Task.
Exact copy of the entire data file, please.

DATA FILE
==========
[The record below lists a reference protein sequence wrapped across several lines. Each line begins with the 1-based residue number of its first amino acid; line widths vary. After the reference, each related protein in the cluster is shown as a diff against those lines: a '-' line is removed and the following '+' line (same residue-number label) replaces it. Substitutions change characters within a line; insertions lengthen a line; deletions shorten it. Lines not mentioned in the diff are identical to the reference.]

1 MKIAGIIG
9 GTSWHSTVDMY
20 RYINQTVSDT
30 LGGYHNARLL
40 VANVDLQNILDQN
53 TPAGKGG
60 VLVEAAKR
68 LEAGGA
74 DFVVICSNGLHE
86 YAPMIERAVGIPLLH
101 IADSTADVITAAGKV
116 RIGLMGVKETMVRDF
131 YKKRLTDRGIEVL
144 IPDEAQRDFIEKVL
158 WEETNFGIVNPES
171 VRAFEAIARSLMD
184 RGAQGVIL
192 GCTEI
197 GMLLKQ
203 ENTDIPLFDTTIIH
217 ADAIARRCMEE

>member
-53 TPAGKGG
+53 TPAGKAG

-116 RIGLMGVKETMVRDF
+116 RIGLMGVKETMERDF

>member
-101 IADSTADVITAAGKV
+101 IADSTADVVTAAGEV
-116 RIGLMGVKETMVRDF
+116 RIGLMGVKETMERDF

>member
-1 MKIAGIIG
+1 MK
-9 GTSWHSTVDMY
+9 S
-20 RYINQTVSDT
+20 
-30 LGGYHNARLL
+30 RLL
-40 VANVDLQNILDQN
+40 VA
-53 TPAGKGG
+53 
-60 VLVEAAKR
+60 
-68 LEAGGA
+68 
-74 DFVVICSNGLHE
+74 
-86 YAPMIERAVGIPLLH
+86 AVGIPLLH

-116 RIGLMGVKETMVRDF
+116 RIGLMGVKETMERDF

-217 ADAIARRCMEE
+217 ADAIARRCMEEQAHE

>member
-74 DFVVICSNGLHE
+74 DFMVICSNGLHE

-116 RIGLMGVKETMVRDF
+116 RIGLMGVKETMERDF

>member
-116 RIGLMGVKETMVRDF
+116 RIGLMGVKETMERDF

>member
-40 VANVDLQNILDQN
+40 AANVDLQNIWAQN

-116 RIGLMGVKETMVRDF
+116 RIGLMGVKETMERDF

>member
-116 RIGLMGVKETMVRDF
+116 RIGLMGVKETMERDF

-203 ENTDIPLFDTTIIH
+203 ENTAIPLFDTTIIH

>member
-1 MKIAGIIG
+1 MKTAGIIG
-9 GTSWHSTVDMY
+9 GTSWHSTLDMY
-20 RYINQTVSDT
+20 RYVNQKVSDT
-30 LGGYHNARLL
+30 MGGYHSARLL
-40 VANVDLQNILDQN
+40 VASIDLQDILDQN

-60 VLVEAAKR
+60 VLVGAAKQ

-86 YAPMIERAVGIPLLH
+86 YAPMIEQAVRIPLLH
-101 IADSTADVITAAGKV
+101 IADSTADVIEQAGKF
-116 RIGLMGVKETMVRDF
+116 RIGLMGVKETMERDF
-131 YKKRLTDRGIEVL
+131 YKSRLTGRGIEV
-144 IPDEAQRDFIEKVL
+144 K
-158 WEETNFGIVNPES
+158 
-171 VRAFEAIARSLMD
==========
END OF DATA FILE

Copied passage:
[The record below lists a reference protein sequence wrapped across several lines. Each line begins with the 1-based residue number of its first amino acid; line widths vary. After the reference, each related protein in the cluster is shown as a diff against those lines: a '-' line is removed and the following '+' line (same residue-number label) replaces it. Substitutions change characters within a line; insertions lengthen a line; deletions shorten it. Lines not mentioned in the diff are identical to the reference.]

1 MKIAGIIG
9 GTSWHSTVDMY
20 RYINQTVSDT
30 LGGYHNARLL
40 VANVDLQNILDQN
53 TPAGKGG
60 VLVEAAKR
68 LEAGGA
74 DFVVICSNGLHE
86 YAPMIERAVGIPLLH
101 IADSTADVITAAGKV
116 RIGLMGVKETMVRDF
131 YKKRLTDRGIEVL
144 IPDEAQRDFIEKVL
158 WEETNFGIVNPES
171 VRAFEAIARSLMD
184 RGAQGVIL
192 GCTEI
197 GMLLKQ
203 ENTDIPLFDTTIIH
217 ADAIARRCMEE

>member
-53 TPAGKGG
+53 TPAGKAG

-116 RIGLMGVKETMVRDF
+116 RIGLMGVKETMERDF

>member
-101 IADSTADVITAAGKV
+101 IADSTADVVTAAGEV
-116 RIGLMGVKETMVRDF
+116 RIGLMGVKETMERDF

>member
-1 MKIAGIIG
+1 MK
-9 GTSWHSTVDMY
+9 S
-20 RYINQTVSDT
+20 
-30 LGGYHNARLL
+30 RLL
-40 VANVDLQNILDQN
+40 VA
-53 TPAGKGG
+53 
-60 VLVEAAKR
+60 
-68 LEAGGA
+68 
-74 DFVVICSNGLHE
+74 
-86 YAPMIERAVGIPLLH
+86 AVGIPLLH

-116 RIGLMGVKETMVRDF
+116 RIGLMGVKETMERDF

-217 ADAIARRCMEE
+217 ADAIARRCMEEQAHE

>member
-74 DFVVICSNGLHE
+74 DFMVICSNGLHE

-116 RIGLMGVKETMVRDF
+116 RIGLMGVKETMERDF

>member
-116 RIGLMGVKETMVRDF
+116 RIGLMGVKETMERDF

>member
-40 VANVDLQNILDQN
+40 AANVDLQNIWAQN

-116 RIGLMGVKETMVRDF
+116 RIGLMGVKETMERDF

>member
-116 RIGLMGVKETMVRDF
+116 RIGLMGVKETMERDF

-203 ENTDIPLFDTTIIH
+203 ENTAIPLFDTTIIH

>member
-1 MKIAGIIG
+1 MKTAGIIG
-9 GTSWHSTVDMY
+9 GTSWHSTLDMY
-20 RYINQTVSDT
+20 RYVNQKVSDT
-30 LGGYHNARLL
+30 MGGYHSARLL
-40 VANVDLQNILDQN
+40 VASIDLQDILDQN

-60 VLVEAAKR
+60 VLVGAAKQ

-86 YAPMIERAVGIPLLH
+86 YAPMIEQAVRIPLLH
-101 IADSTADVITAAGKV
+101 IADSTADVIEQAGKF
-116 RIGLMGVKETMVRDF
+116 RIGLMGVKETMERDF
-131 YKKRLTDRGIEVL
+131 YKSRLTGRGIEV
-144 IPDEAQRDFIEKVL
+144 K
-158 WEETNFGIVNPES
+158 
-171 VRAFEAIARSLMD